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Makana Football Association.

In its hellish past of the last three centuries, Robben Island – known as South Africa’s Alcatraz – has been used to segregate such demographics as criminals, deserters, lepers and the mentally ill from civilisation, with the shark-infested Atlantic currents providing a natural barrier and it seems a highly unlikely location for one of the most influential football associations in the history of the game.

From 1961 the Island was used to imprison political opponents of South Africa’s National Party’s dictatorship – an evil regime that operated an apartheid policy following it’s rise to power after the Second World War. Apartheid introduced a system of total and mandatory racial segregation to the whole of South Africa in order to ensure white supremacy.

Under Apartheid black footballers were not allowed to play in the professional game alongside their white counterparts. Many educated themselves as best they could and joined political groups such as the African National Congress (ANC), the Pan African Congress (PAC) or the South West Africa People’s Organisation (SWAPO). Association with these groups meant many were arrested and incarcerated, and they would invariably be sent to Robben Island.

The prisoners found common ground politically in their hatred of the government and of apartheid, and socially, many of them loved football, which had been by far the most popular sport in non-white South Africa for decades. These things began to unify the men of Robben Island. Cellmates would fill their otherwise dull evenings by playing cell-football with a couple of rolled-up items of clothing, but this appetiser only made them hungrier for something closer to the real thing.

Their goal of outdoor 11-a-side football seemed a long way off but the regime’s insistence on following their own rules provided a ray of hope, all prisoners had a right to outdoor exercise twice per week, and on Saturdays, every prisoner was invited to register complaints or make requests with the warden. So all of the wannabe-footballers agreed to take it in turns to ask for the right to play football as their exercise quota. Unsurprisingly these requests were turned down, but undeterred, one prisoner in-turn made the request every single Saturday throughout 1965. When an International Red Cross visit to Robben Island was planned the warden suddenly had the motivation to sign off on these requests in a bid to make the regime appear less cruel and more hospitable.

A dusty rectangle of rock was assigned as the place for their new weekly activity, goalposts were constructed from planks of wood and fishing net that had washed ashore. An inmate that had previously been a cobbler moulded boots and prisoners experienced in gardening or farming helped the ground prosper from dry, lumpy rock to something that resembled a grass pitch.

Committees were formed and a full league structure began to emerge. By chance, the Red Cross also sanctioned and ordered a prison library to be installed on the island, and a copy of FIFA’s official rulebook was amongst the few original stock of books. It was studied by the committees and followed to the letter.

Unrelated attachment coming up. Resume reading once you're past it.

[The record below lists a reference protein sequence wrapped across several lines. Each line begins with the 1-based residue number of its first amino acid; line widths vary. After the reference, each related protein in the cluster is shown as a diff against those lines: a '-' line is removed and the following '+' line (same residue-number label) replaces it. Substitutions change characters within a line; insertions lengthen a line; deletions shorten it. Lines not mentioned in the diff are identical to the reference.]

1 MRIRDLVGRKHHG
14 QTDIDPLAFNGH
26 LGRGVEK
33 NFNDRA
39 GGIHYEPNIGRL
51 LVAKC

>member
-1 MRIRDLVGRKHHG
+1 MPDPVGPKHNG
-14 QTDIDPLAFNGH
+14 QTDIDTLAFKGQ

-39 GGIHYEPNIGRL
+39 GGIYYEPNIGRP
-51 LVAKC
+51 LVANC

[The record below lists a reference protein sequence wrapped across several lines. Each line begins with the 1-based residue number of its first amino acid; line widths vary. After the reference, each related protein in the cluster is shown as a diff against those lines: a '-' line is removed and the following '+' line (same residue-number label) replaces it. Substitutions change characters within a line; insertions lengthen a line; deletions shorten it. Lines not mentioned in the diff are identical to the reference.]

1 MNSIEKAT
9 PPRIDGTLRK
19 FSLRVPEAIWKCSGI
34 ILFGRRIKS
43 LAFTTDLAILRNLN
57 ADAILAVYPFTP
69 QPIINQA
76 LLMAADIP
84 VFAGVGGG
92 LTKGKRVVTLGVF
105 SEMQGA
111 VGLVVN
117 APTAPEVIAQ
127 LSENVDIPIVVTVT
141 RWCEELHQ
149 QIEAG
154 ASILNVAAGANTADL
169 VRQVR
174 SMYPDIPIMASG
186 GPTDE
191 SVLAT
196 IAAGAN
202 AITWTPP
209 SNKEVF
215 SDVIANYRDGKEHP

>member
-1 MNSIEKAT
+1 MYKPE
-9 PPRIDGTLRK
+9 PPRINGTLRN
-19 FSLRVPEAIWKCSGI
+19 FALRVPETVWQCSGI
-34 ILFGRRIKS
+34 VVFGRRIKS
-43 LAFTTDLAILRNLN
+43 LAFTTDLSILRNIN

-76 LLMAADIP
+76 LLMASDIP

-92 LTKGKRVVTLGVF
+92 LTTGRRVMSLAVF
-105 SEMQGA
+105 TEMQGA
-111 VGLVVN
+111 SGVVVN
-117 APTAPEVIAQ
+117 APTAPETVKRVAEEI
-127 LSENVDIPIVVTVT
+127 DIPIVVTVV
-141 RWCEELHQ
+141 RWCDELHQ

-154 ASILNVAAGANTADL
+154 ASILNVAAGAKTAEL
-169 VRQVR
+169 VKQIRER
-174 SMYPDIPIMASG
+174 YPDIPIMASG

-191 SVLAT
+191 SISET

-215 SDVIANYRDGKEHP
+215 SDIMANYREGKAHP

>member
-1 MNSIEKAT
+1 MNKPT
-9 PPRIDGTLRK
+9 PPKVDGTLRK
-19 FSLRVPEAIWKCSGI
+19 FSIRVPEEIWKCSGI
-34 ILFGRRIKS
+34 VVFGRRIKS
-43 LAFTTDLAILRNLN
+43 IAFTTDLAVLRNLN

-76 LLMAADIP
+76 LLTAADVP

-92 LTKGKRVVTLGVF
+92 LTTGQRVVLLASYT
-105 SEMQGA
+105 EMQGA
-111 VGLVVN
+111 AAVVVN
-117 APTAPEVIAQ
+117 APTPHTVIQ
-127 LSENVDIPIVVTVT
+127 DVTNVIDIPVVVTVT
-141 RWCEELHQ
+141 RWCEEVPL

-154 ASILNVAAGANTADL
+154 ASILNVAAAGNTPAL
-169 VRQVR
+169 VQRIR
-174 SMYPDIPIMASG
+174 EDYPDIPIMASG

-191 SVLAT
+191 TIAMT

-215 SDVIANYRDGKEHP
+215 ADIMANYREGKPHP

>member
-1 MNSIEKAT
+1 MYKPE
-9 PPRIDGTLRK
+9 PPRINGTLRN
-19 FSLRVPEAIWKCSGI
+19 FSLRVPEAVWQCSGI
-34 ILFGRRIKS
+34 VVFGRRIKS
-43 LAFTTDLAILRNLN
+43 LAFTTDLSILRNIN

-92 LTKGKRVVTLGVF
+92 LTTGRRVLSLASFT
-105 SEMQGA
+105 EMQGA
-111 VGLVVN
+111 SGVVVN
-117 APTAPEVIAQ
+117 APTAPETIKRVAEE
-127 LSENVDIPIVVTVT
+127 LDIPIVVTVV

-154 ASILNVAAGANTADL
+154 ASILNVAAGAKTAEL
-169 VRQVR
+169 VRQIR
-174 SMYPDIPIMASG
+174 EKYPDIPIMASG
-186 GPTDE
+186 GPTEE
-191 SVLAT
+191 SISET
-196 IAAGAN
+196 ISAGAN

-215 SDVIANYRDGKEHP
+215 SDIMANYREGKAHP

The teams eventually evolved into nine clubs – Bucks, Hotspurs, Dynamos, Ditshitshidi, Rangers, Black Eagles, Mphatlalatsane, Gunners and Manong FC., with each team having a president, a secretary and a written constitution. Policies on such things as transfers and player-of-the-year awards were agreed, a Referee’s Union was established, as was a Protest and Misconduct Committee. The name, like everything else, was agreed democratically and armed with the FIFA rulebook, a formal MFA constitution was drawn up and the creation of and the Makana Football Association was finally ratified in June 1969. 

Makana was the name of a legendary warrior-prophet who was banished to Robben Island in 1819 by the British as he battled against colonialism. His determination was deemed a fitting tribute to the football association which represented so much more than the sum of it’s parts to the latest collective to be on the island for defending their right to freedom.

For the vision to become reality, the men had one more ambitious target: a unique kit for each club. Every prisoner wore the same clothing, all day, every day. With the requests once again repeatedly laughed off by the warders, it was yet another appeal to the International Red Cross, who not only sanctioned the initiative but provided funding for orders to be placed for the kits to be mass-produced using sports shops in Cape Town.

The first competitive match of the Makana FA was played in December 1969 and organised, structured league football continued to be played by the political prisoners until the horrors of apartheid were finally overthrown and they were released. The majority of the anti-apartheid movements gathered behind Nelson Mandela’s ANC and forced an election in which the black people of a free South Africa could finally vote.

FIFA awarded South Africa the right to host the 2010 football World Cup, and not even the awful vuvuzela could ruin the vibrant, groundbreaking tournament. As part of the awareness programme around the tournament, a FIFA delegation which included many star players visited Robben Island to celebrate Nelson Mandela’s 89th birthday in July 2007. At a ceremony that followed, FIFA inducted the Makana FA as honorary members, 38 years after their formation.